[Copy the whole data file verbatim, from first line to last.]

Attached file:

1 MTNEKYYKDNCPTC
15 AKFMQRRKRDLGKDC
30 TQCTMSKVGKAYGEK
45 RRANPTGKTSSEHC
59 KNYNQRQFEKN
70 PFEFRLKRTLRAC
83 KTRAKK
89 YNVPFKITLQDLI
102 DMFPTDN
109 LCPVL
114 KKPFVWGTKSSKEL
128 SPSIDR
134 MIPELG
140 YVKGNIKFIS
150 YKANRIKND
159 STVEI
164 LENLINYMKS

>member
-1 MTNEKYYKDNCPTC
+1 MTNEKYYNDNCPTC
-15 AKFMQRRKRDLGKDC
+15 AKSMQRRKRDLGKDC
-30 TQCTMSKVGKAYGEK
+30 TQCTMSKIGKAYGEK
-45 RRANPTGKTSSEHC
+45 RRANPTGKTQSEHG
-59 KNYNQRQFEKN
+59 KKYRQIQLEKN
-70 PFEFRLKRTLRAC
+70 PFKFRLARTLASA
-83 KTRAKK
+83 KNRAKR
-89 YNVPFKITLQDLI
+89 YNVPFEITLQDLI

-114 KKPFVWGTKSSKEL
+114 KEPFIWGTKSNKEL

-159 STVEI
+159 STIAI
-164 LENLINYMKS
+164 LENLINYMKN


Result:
1 MTNEKYYKDNCPTC
15 AKFMQRRKRDLGKDC
30 TQCTMSKVGKAYGEK
45 RRANPTGKTSSEHC
59 KNYNQRQFEKN
70 PFEFRLKRTLRAC
83 KTRAKK
89 YNVPFKITLQDLI
102 DMFPTDN
109 LCPVL
114 KKPFVWGTKSSKEL
128 SPSIDR
134 MIPELG
140 YVKGNIKFIS
150 YKANRIKND
159 STVEI
164 LENLINYMKS

>member
-1 MTNEKYYKDNCPTC
+1 MTNEKYYNDNCPTC
-15 AKFMQRRKRDLGKDC
+15 AKSMQRRKRDLGKDC
-30 TQCTMSKVGKAYGEK
+30 TQCTMSKIGKAYGEK
-45 RRANPTGKTSSEHC
+45 RRANPTGKTQSEHG
-59 KNYNQRQFEKN
+59 KKYRQIQLEKN
-70 PFEFRLKRTLRAC
+70 PFKFRLARTLASA
-83 KTRAKK
+83 KNRAKR
-89 YNVPFKITLQDLI
+89 YNVPFEITLQDLI

-114 KKPFVWGTKSSKEL
+114 KEPFIWGTKSNKEL

-159 STVEI
+159 STIAI
-164 LENLINYMKS
+164 LENLINYMKN